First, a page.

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Montana moves forward with grizzly bear management plan for Northern Continental Divide Ecosystem

Grizzly Bear

Photo credit: Dreamstime

Earlier this week, the Montana Fish and Wildlife Commission agreed on a plan that would manage grizzly bears within the Northern Continental Divide Ecosystem should federal protections be lifted. The plan is a collaboration between tribes and federal and state agencies that worked together to draft the management strategy, reports.

“Basically it says we will manage for a 90 percent probability of never going below 800 bears, which means in reality we have to manage about 1,000 bears to meet that probability,” Ken McDonald, Montana Fish, Wildlife and Parks (MFWP) chief of wildlife told “Right now the population is at about 1,050 bears.”

While the plan is now approved, it doesn’t actually change how bears are currently managed.

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“It basically continues the management that we have been doing all along,” said McDonald. “A lot of people think it means we’re going to somehow change our management, but in reality, it just sort of institutionalizes what we’ve already been doing and how we’ve been managing the population.”

It also doesn’t open up a possible grizzly bear hunt anytime in the near future. In fact, if the exact criteria were met to allow grizzly bear hunting, McDonald says that there would be a very small and limited number of licenses available.

“If they were delisted, and if the commission adopted a hunting season, there potentially could be be very limited hunting,” said McDonald. “It would be very conservative, and that hunting would count against the mortality limit just like anything that causes a bear to die.”

Protections were recently restored to Yellowstone grizzly bears by U.S. District Court Judge Dana Christensen. His decision canceled the hunts that were slated for Wyoming and Idaho. Montana had decided to not hold a hunt immediately following the initial removal of protections from grizzlies earlier this year.


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Matt H. - posted 1 year ago on 12-18-2018 02:20:43 pm

Would be nice to see penalties reduced for shooting a bear in self defense. Bear spray is a joke. If the bears where shot at on a regular basis there would be fewer encouneters. Same goes for home invasions. Grizzlys have no fear of humans at this point. They hunt archery elk hunters . It’s a proven fact. The anti hunters view bears and all animals for that matter as more important than hunters, yet they have done very little to protect habitat as outdoorsman have. I purpose a hiking tax at the same level as outdoorsman have. Our license fees/taxes and passion for the outdoors and wildlife have preserved land and wildlife. If they had to pay $500.00 to legally hike just like we all do it would go a long way in preserving habitat. It might even motivate them to work or if they already do get a second job and contribute $ like the rest of us do. They might not even have time to protest because they have to work like the rest of us.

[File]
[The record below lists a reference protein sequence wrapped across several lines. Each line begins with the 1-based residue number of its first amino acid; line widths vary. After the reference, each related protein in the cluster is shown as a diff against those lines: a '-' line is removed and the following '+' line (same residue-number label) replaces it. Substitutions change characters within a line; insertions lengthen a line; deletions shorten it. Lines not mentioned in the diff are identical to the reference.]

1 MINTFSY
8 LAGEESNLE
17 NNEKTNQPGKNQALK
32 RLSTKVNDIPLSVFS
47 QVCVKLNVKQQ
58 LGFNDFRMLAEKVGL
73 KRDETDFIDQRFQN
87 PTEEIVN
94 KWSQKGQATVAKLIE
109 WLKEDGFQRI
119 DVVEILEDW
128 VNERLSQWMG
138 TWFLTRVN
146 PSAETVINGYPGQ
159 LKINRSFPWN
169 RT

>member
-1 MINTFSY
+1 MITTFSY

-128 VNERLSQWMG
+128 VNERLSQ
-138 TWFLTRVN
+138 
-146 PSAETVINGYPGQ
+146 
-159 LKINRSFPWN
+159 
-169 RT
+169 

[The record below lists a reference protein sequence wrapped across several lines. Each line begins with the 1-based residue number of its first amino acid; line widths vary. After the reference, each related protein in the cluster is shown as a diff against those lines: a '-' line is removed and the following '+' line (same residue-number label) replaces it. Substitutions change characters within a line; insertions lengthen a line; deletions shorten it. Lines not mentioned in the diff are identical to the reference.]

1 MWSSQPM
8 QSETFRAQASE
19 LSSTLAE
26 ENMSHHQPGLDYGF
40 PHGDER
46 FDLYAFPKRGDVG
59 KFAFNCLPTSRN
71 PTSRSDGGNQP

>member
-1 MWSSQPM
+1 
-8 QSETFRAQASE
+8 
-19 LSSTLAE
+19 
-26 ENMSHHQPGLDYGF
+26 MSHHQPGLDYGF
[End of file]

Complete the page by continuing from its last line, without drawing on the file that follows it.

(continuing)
Jennings S. - posted 1 year ago on 12-15-2018 06:04:22 pm

Hey Warren glad you are interested. I don’t exactly know what to do about it either. All I know is it has me so fired up i am not going to just sit still about it. That gets us no where. I would say to start with some emails to the MT FWP director Martha Williams. Phone 406-444-3186. Email and also Ken McDonald chief wildlife division administrator. Phone 406-444-5645 email We really need to voice our opinion if we want to get things changed.

Warren L. - posted 1 year ago on 12-15-2018 08:20:02 am
Shelton, CT.

so true , so what can we do about it?

Jennings S. - posted 1 year ago on 12-14-2018 07:19:14 pm

This is nothing more than an all out attack against hunters. The population of grizzlies is at an all time high and are moving rapidly into new areas that historically have not been populated with grizzlies. There is absolutely no reason not to allow a regulated hunting season. There will be at least 25 to 50 bears killed anyway by the US Wildlife Service’s per year from bears that are pushed out of their territory into places they will get into trouble I.e. farms, orchards, bird feeders, and garbage. Also they will be killed when they attack and maul hikers. They have had many generations to have become unafraid of people. They are very smart and learn quickly that people are not something to be afraid of mainly because they haven’t been hunted in at least 30 years. They have lost that healthy respect of humans and we will see many more grizzly attacks in the future. This is nothing more than a political pandering to the people that truely don’t understand wildlife management through the use of hunting. Hunters have paid the majority of the bills that finance the management of all wildlife. It’s not fair to anyone to mismanage predators such as bears and wolves at the sake of the very people that finance wildlife management. A very good example is the wolf fiasco that decimated the moose and elk herds for 15 years before any real management started. Despicable.